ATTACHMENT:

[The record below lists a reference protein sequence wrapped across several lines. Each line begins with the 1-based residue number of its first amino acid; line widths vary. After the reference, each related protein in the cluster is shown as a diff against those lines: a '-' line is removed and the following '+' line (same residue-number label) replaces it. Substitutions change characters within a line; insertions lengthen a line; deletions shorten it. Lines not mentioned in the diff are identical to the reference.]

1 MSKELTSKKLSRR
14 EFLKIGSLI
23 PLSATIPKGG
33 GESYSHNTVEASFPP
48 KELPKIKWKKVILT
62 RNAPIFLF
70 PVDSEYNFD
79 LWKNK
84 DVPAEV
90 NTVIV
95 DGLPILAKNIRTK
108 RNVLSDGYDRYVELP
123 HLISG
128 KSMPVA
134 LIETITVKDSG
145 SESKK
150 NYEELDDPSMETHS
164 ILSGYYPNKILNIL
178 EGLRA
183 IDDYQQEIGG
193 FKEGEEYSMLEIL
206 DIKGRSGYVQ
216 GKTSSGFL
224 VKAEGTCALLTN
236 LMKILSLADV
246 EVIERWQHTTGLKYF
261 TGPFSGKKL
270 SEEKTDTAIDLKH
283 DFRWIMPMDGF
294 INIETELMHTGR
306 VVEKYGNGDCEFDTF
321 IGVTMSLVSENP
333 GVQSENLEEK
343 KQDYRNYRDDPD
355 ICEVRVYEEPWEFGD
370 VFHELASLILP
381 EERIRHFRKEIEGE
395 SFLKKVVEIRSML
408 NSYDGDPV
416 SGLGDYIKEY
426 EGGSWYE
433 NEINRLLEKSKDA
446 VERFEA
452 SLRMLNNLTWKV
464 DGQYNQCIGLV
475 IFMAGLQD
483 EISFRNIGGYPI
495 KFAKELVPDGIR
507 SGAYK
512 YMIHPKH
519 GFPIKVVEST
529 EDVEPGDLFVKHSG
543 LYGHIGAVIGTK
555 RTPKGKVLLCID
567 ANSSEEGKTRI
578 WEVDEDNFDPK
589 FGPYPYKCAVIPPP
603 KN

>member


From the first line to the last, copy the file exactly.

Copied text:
[The record below lists a reference protein sequence wrapped across several lines. Each line begins with the 1-based residue number of its first amino acid; line widths vary. After the reference, each related protein in the cluster is shown as a diff against those lines: a '-' line is removed and the following '+' line (same residue-number label) replaces it. Substitutions change characters within a line; insertions lengthen a line; deletions shorten it. Lines not mentioned in the diff are identical to the reference.]

1 MSKELTSKKLSRR
14 EFLKIGSLI
23 PLSATIPKGG
33 GESYSHNTVEASFPP
48 KELPKIKWKKVILT
62 RNAPIFLF
70 PVDSEYNFD
79 LWKNK
84 DVPAEV
90 NTVIV
95 DGLPILAKNIRTK
108 RNVLSDGYDRYVELP
123 HLISG
128 KSMPVA
134 LIETITVKDSG
145 SESKK
150 NYEELDDPSMETHS
164 ILSGYYPNKILNIL
178 EGLRA
183 IDDYQQEIGG
193 FKEGEEYSMLEIL
206 DIKGRSGYVQ
216 GKTSSGFL
224 VKAEGTCALLTN
236 LMKILSLADV
246 EVIERWQHTTGLKYF
261 TGPFSGKKL
270 SEEKTDTAIDLKH
283 DFRWIMPMDGF
294 INIETELMHTGR
306 VVEKYGNGDCEFDTF
321 IGVTMSLVSENP
333 GVQSENLEEK
343 KQDYRNYRDDPD
355 ICEVRVYEEPWEFGD
370 VFHELASLILP
381 EERIRHFRKEIEGE
395 SFLKKVVEIRSML
408 NSYDGDPV
416 SGLGDYIKEY
426 EGGSWYE
433 NEINRLLEKSKDA
446 VERFEA
452 SLRMLNNLTWKV
464 DGQYNQCIGLV
475 IFMAGLQD
483 EISFRNIGGYPI
495 KFAKELVPDGIR
507 SGAYK
512 YMIHPKH
519 GFPIKVVEST
529 EDVEPGDLFVKHSG
543 LYGHIGAVIGTK
555 RTPKGKVLLCID
567 ANSSEEGKTRI
578 WEVDEDNFDPK
589 FGPYPYKCAVIPPP
603 KN

>member